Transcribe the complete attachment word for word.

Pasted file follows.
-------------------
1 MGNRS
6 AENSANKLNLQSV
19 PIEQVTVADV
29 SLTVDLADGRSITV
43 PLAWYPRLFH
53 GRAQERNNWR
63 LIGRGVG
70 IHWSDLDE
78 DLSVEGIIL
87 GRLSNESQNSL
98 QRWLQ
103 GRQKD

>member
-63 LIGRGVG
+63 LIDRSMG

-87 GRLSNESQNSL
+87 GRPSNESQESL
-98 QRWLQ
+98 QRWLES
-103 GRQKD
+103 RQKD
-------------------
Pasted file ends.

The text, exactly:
1 MGNRS
6 AENSANKLNLQSV
19 PIEQVTVADV
29 SLTVDLADGRSITV
43 PLAWYPRLFH
53 GRAQERNNWR
63 LIGRGVG
70 IHWSDLDE
78 DLSVEGIIL
87 GRLSNESQNSL
98 QRWLQ
103 GRQKD

>member
-63 LIGRGVG
+63 LIDRSMG

-87 GRLSNESQNSL
+87 GRPSNESQESL
-98 QRWLQ
+98 QRWLES
-103 GRQKD
+103 RQKD